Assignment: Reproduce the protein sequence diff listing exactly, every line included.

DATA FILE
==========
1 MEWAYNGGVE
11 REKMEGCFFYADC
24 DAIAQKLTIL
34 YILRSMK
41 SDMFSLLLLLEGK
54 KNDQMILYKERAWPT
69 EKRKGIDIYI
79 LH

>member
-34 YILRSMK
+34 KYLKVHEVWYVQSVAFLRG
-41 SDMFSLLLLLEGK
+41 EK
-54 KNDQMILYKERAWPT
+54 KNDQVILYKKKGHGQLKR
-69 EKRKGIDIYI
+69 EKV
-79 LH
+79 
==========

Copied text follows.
1 MEWAYNGGVE
11 REKMEGCFFYADC
24 DAIAQKLTIL
34 YILRSMK
41 SDMFSLLLLLEGK
54 KNDQMILYKERAWPT
69 EKRKGIDIYI
79 LH

>member
-34 YILRSMK
+34 KYLKVHEVWYVQSVAFLRG
-41 SDMFSLLLLLEGK
+41 EK
-54 KNDQMILYKERAWPT
+54 KNDQVILYKKKGHGQLKR
-69 EKRKGIDIYI
+69 EKV
-79 LH
+79 